7 Ways to Stop Holiday Office Party Disaster Before it Starts

by | Nov 22, 2010 | Blog, Office Party

  • Amy Letke

    Amy Newbanks Letke, SPHR, GPHR, is the Founder of Integrity HR, Inc. Amy provides workplace solutions to improve performance, reduce liability and increase profits. She is passionate about helping other entrepreneurs and business owners achieve success. Contact us for more insights - 502-753-0970 or info@integrityhr.com

Our last post dealt with How to Prevent Office Party Disaster as well, but it was more focused on the things you can do during the party to prevent things from happening and mainly dealt with the issue of alcohol.

This article focuses more on the preparation going into the party and focuses on other types of situations to watch out for with your holiday office party fun.

Here are our Top 7 Ways to Stop Holiday Office Party Disaster Before it Starts:

1.) Do not imply that attendance to the party is mandatory. Even if the party is onsite and during work hours, you need to be certain that you do not give the impression that employees must attend. Some employees have religious beliefs that prevent them from attending holiday parties; others simply are too uncomfortable in social situations to do so.

If the party is during work hours and employees will be paid during their attendance, you may give employees who do not wish to attend the option of either continuing to work or clocking out and being paid out for the rest of the scheduled work day.

2.) Have a discussion with managers to remind them that their responsibilities as managers of the company do not take a leave during the party. They are still managers and while everyone is encouraged to have a good time and enjoy one another as friends, they are expected to still behave as professionally as always.

They also need to be diligent and observant of the behavior around them – not just the abuse of alcohol, but also potential sexual harassment scenarios, inappropriate jokes or conversations spoken way too loud and way too long, etc.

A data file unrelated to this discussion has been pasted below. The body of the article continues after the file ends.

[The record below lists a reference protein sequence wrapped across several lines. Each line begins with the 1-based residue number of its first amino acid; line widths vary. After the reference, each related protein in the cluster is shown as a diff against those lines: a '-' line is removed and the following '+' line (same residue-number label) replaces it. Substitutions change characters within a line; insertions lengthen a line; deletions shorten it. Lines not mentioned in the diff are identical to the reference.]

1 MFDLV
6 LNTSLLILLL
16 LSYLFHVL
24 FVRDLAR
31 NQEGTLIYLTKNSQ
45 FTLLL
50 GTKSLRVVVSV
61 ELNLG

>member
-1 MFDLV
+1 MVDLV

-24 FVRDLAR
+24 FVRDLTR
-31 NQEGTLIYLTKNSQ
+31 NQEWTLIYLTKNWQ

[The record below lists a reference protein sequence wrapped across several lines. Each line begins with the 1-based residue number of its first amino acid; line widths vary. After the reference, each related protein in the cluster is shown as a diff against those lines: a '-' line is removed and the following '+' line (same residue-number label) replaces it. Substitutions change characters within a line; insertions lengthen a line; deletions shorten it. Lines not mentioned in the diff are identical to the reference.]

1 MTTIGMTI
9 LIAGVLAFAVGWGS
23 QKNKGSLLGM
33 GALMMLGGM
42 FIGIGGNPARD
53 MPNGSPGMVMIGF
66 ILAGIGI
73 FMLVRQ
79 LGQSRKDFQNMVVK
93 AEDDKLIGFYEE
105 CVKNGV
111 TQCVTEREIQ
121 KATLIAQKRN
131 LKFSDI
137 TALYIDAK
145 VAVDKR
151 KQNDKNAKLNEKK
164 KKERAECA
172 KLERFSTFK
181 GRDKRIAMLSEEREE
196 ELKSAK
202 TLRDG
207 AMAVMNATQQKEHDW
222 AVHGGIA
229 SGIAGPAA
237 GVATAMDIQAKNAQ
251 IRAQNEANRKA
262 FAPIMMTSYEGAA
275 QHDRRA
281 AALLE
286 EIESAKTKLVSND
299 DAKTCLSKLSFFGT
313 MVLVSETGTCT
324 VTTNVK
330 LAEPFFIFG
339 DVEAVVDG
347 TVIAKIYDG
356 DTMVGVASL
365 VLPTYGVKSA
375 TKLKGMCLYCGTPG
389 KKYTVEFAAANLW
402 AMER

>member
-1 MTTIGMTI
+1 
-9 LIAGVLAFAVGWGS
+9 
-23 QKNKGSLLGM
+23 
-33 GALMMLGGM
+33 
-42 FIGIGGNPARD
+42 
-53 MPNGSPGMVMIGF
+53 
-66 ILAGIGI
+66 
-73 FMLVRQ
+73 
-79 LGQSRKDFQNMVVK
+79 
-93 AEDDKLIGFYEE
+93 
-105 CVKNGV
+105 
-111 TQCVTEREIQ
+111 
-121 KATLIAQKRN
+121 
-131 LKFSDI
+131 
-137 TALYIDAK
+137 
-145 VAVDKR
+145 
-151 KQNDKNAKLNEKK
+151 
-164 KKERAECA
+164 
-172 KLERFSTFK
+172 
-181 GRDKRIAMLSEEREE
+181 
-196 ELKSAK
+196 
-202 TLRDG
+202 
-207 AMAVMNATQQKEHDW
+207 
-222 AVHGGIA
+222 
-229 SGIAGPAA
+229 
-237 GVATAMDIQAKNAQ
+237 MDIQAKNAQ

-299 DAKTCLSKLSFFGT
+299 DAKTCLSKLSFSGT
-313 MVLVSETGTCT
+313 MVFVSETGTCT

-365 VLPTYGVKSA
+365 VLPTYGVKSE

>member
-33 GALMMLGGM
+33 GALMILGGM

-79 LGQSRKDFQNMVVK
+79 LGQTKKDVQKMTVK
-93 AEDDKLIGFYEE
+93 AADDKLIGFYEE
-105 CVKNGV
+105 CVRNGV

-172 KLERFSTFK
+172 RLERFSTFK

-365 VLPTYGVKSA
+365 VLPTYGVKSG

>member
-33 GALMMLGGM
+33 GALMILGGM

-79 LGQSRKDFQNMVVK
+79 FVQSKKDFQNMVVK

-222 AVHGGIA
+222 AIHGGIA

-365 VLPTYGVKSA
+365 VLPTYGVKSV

3.) If employees are encouraged to give speeches or tell anecdotes, set some parameters before the event regarding what type of stories are encouraged (as in – what’s appropriate). You don’t need long term employees telling the newer generation about the good old days when the holiday parties involved togas and pony kegs. That’s sure to end in disaster.

Nor do you want to risk the younger generation playfully teasing about the “old coots” being up past their bedtime (you especially don’t want this recalled a couple of months later when a particular old coot is downsized.)

4.) Resist the impulse to give out bonus checks at a holiday party. Even though you might feel the joy of the gift giving season, unless every person is getting the same amount, it’s probably a bad idea, and even then, some people may feel like they deserved more than others. This causes enough turmoil as it is. Don’t compound the issue by doing it at a party where people are more likely to get excited and share information they wouldn’t otherwise share.

5.) Set a time frame for the party, especially if you are having it off site at a restaurant. If you clearly state that the company sponsored party is from 6pm to 10pm, you will be better equipped to fight allegations that you were responsible for the guys from accounting that were riding decorative reindeer all over town after 10pm.

This is a plain and simple disaster prevention method. Use it.

6.) Remind employees that this is a fun business event, with business being the operative word here. Remind this of this at every opportunity and especially when discussing appropriate attire. They can of course dress comfortably, but within reason.

If you’ve had a problem in the past with employees not choosing wisely, you may wish to make the party directly after work, so that their festive party clothes must also be office appropriate.

7.) Really think twice about dancing. Yes, it can be very elegant, and for young generations it can liven up what otherwise could be a boring corporate event. However, it is another opportunity for employees to fail to use good judgment, whether dancing alone, or with a colleague’s spouse.

And let’s face it – music does move us, but some people it moves in ways most people don’t wish to see.

The holiday office party is something many employees look forward to all season long.  It’s a great time to socialize with your coworkers casually in a way that you usually don’t get to do.

Unfortunately, it can also be an opportunity to let a little bad judgment ruin a good reputation and alienate colleagues.  With a little foresight, structure, and help from your management team, however, you can help to guarantee an evening of celebration without the morning after regrets.

If you missed it, be sure to check out our previous article on How to Prevent Office Party Disaster during the festivities.

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